If there's one thing that Motorola has under their belt that they do very well, it's battery life. On the camera side of things, that's not really the case. They have certainly tried to improve things though, and the Moto X is a good example of this. Most Android cameras get plenty of scrutiny and some definitely have a lackluster feel to the software as well as the outcome. Motorola wants to change this. In the upcoming 4.4 update they're attempting to improve the camera quality and look of photos once you tap your finger on that shutter button.
How are they presuming to accomplish this? Well in the recent Kit Kat update that hit the Moto X, a new feature of the camera is an enhanced touch to focus feature that helps you optimize certain focal points. You can turn this feature on by dragging your finger over to the left hand side of the screen and touching the finger icon, and once you do this you'll notice that a green circle pops up, which you can move around the viewfinder. This circle acts as the movable focal point for your photos and ultimately aims to help you snap a better picture.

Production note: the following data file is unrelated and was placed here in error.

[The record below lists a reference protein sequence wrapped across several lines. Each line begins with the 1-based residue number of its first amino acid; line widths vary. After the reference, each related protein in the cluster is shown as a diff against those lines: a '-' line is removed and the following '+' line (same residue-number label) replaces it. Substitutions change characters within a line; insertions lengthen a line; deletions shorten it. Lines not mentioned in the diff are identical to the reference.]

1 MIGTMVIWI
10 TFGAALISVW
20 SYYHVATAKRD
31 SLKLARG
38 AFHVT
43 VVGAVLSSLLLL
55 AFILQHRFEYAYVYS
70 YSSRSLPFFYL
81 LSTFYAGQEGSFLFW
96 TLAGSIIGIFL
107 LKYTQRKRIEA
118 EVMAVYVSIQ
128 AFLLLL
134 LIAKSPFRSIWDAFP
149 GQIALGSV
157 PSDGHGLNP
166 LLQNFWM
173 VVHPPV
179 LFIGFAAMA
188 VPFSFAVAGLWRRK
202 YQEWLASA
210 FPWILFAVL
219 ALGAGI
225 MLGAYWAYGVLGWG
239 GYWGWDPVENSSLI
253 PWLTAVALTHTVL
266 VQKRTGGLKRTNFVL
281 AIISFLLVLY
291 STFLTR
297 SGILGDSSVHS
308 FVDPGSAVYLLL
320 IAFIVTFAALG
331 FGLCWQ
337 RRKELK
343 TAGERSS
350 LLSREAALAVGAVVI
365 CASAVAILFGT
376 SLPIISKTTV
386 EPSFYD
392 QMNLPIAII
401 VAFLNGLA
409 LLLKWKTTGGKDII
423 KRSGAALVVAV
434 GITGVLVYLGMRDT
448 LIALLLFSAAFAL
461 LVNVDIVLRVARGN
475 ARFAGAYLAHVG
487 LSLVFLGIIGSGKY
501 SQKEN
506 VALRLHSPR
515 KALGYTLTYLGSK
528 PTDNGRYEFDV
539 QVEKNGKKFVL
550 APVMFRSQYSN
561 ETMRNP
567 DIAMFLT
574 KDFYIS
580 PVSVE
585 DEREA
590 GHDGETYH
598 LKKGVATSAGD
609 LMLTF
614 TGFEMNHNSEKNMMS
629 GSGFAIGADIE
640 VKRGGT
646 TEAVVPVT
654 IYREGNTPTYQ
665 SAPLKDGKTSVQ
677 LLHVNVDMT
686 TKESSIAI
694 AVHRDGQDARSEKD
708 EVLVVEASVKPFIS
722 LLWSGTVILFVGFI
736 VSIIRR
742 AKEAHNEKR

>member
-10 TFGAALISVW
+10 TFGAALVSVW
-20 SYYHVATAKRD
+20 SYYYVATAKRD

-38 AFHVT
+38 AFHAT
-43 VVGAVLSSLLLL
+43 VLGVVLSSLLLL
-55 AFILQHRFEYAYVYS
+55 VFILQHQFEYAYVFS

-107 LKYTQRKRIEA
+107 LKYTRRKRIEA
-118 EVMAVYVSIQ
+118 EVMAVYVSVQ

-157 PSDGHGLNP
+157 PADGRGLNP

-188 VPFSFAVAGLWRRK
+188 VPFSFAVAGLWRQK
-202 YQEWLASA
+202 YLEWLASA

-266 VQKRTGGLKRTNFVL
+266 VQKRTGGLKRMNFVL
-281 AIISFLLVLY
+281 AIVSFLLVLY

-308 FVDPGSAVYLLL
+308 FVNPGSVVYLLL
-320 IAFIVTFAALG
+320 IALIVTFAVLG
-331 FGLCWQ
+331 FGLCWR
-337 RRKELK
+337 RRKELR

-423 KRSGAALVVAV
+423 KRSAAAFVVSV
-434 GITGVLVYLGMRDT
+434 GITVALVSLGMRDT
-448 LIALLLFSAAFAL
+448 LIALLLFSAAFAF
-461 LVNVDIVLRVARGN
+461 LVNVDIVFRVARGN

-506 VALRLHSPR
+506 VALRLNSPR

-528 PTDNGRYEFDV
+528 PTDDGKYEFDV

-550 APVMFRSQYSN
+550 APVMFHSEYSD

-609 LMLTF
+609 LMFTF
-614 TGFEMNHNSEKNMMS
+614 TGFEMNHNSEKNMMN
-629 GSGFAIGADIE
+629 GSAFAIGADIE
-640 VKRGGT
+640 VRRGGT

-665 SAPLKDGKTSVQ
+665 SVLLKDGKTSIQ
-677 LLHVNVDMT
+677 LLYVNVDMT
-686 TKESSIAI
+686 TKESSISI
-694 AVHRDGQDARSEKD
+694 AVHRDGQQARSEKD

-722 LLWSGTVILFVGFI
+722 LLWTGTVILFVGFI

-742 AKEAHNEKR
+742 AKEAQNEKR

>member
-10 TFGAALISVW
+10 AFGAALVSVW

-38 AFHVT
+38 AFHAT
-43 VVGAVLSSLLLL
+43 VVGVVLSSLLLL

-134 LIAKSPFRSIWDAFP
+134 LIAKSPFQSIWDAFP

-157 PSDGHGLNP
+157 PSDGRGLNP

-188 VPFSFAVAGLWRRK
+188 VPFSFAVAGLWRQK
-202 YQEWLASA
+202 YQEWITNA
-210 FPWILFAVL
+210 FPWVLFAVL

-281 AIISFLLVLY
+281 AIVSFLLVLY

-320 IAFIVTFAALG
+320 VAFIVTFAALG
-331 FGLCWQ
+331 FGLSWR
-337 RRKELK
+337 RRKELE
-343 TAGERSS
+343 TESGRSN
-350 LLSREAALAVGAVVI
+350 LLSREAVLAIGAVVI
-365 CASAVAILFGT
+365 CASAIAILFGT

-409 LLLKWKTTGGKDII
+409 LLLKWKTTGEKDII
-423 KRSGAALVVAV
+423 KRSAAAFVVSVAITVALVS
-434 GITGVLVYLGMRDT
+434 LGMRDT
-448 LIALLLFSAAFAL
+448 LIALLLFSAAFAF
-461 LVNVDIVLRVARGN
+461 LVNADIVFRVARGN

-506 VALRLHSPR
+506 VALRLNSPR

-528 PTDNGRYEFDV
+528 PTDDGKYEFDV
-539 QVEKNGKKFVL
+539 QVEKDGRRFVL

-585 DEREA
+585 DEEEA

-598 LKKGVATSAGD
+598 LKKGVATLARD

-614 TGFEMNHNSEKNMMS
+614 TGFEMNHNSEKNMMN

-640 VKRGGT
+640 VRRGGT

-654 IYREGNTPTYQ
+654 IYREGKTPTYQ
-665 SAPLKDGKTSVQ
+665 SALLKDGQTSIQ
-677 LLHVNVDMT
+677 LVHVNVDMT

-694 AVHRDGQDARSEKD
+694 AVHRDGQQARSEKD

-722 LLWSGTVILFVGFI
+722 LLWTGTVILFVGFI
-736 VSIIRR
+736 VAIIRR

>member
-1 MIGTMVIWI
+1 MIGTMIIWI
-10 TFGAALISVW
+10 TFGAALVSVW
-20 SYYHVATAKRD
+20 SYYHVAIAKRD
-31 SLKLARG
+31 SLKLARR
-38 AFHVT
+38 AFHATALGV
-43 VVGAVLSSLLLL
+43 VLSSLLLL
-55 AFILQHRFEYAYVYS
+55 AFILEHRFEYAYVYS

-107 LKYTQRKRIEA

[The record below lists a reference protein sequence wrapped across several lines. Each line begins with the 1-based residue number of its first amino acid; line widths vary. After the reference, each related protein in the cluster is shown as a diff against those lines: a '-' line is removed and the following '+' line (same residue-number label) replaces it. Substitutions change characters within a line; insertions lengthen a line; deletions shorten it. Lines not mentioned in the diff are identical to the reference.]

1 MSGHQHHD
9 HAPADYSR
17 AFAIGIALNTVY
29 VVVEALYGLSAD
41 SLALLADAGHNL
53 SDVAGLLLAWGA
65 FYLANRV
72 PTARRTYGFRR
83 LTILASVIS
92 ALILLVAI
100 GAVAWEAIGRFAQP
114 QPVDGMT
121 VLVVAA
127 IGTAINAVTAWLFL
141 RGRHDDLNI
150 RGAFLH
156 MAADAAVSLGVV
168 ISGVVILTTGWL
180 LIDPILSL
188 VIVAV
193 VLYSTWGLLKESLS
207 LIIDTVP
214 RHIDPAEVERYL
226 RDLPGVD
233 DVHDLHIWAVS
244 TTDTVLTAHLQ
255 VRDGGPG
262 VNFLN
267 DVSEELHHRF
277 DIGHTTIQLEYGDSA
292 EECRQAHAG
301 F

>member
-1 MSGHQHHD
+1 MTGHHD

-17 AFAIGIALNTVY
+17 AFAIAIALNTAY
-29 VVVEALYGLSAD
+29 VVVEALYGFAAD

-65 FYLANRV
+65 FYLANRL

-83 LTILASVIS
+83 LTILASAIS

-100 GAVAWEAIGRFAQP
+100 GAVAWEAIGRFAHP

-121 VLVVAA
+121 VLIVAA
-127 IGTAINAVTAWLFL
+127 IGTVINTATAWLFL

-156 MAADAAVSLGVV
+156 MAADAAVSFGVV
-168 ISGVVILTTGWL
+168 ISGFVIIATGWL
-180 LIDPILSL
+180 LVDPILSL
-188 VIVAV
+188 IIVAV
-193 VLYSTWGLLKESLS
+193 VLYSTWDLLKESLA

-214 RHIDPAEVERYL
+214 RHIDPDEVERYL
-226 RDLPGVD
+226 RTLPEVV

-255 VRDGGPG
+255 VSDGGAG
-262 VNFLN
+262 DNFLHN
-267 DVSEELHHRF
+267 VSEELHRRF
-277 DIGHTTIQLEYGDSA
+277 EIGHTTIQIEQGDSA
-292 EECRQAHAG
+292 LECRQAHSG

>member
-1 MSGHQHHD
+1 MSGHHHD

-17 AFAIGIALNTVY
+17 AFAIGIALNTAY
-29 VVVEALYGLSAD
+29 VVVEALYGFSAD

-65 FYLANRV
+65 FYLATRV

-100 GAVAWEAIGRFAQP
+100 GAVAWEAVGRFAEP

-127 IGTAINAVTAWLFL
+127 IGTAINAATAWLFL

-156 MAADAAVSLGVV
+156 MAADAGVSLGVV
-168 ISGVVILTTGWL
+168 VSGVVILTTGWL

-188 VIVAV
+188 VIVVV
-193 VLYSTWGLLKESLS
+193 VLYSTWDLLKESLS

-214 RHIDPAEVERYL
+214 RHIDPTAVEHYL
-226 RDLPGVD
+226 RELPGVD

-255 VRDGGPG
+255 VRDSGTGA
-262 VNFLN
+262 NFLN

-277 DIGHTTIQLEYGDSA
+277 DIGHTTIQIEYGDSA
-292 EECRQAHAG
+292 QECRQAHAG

We're not all photography pros, so this is very useful feature to have. you'll also notice by looking at the image of the green circle that you see some brackets on the inside of it. While whatever is inside the circle becomes your main point of focus, the light that is within those brackets helps to tell the camera what the best and most helpful exposure will be to apply to your snapshot and make it look its best. This sounds like a huge improvement and it should ultimately improve picture quality for anyone using the Moto X.
The camera on the Moto X out of box uses Motorola 10mp clearpixel sensor, which isn't a bad camera by any means, but this update will undoubtedly enhance your shots, which might just make you enjoy the camera more and cause you to take more pictures. Take those better shots and auto upload those to Google+ where they'll be given auto enhancements, and chances are you'll have yourself one awesome looking image.